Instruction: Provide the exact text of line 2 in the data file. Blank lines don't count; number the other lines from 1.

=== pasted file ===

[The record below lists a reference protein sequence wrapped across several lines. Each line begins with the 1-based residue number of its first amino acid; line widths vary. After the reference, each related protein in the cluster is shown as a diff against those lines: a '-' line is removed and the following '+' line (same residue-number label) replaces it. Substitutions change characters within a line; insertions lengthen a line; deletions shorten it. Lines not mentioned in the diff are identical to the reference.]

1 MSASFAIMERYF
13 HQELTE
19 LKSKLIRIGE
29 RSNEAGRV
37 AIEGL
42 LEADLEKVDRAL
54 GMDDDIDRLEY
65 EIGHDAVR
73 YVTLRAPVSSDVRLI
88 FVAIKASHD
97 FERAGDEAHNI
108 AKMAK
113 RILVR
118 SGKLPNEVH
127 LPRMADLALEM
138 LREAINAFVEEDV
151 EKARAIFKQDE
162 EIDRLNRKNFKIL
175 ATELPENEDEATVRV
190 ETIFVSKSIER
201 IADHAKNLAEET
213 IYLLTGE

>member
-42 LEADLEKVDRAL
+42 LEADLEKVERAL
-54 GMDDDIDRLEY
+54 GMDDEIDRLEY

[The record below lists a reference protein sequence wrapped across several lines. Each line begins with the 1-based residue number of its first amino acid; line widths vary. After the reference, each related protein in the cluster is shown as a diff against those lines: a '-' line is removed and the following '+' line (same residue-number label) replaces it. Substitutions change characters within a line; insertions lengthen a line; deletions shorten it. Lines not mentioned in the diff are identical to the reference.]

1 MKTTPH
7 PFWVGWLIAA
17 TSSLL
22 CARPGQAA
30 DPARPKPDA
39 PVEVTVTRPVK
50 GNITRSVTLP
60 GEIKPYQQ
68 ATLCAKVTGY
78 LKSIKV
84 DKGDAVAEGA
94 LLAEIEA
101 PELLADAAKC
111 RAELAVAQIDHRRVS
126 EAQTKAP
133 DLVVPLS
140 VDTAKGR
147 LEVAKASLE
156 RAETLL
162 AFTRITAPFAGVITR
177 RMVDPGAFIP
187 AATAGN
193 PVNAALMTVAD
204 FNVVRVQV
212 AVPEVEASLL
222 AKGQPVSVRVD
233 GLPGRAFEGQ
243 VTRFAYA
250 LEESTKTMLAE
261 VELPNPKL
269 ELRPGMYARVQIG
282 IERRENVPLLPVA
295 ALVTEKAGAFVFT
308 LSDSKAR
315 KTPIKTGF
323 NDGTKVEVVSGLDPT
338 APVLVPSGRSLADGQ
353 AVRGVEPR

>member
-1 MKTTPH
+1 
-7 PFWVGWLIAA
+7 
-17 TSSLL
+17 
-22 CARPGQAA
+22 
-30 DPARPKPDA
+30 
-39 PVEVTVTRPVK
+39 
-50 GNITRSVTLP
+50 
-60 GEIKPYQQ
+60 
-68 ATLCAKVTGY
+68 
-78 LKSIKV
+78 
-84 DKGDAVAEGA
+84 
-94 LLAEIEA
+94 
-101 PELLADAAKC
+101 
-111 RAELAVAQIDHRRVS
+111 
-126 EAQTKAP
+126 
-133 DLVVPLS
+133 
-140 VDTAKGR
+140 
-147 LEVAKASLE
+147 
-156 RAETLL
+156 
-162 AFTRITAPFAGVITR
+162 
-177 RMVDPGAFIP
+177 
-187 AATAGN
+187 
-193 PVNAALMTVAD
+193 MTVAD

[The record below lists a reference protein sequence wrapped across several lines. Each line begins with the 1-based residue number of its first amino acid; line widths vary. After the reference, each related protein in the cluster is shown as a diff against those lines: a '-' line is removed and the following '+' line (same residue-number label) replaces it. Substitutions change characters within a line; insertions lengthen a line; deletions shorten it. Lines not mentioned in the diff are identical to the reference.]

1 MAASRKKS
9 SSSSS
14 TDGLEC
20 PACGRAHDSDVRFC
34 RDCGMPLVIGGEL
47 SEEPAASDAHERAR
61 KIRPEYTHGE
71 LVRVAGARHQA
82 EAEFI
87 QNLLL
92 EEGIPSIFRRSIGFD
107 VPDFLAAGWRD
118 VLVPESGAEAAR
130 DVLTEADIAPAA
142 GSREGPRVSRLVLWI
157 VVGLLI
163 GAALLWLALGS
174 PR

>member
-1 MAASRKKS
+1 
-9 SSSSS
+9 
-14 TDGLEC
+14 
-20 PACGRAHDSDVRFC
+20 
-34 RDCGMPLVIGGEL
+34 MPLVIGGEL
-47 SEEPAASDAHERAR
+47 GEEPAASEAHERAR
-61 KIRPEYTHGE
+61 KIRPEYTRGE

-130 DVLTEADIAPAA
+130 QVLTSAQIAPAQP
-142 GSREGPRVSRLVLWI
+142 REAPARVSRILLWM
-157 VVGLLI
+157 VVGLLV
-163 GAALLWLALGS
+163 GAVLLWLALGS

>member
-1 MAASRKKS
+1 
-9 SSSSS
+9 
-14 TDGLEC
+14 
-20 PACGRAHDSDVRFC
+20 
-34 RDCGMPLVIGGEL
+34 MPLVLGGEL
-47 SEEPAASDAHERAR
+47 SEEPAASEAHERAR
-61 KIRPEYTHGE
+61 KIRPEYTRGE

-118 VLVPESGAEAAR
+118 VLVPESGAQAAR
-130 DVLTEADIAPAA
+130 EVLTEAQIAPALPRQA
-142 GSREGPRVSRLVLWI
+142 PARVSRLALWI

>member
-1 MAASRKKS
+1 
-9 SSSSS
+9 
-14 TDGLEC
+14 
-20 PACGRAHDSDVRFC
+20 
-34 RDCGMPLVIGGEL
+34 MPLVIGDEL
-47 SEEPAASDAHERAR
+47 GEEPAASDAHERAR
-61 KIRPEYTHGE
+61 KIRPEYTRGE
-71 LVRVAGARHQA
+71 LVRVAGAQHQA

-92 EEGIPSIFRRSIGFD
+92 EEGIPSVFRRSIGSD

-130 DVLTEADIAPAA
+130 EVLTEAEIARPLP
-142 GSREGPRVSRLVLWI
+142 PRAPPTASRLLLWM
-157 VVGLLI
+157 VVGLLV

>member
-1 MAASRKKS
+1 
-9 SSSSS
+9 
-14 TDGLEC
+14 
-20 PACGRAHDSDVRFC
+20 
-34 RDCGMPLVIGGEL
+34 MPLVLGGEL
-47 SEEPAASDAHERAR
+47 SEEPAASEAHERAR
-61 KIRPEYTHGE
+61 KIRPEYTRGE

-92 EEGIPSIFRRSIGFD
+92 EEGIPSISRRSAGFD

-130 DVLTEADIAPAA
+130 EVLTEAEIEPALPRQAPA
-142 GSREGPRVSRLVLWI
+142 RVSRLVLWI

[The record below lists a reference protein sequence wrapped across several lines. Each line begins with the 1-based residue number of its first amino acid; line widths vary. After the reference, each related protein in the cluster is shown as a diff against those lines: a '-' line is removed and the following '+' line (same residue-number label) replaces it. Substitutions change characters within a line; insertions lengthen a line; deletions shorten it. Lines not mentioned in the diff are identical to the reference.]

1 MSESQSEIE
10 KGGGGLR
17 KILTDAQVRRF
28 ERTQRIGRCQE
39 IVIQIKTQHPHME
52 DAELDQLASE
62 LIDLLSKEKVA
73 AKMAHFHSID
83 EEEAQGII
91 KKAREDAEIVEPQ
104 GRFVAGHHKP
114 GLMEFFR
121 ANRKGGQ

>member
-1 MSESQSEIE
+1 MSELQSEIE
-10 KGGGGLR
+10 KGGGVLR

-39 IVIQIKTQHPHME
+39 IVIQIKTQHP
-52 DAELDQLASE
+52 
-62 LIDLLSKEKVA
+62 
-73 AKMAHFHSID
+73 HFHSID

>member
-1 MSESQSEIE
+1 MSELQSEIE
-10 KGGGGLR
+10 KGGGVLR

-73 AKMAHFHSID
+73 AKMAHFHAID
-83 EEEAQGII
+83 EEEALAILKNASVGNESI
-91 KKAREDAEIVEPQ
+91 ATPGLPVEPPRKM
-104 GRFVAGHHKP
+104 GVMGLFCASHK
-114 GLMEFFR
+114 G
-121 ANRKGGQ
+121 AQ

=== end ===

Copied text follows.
1 MSASFAIMERYF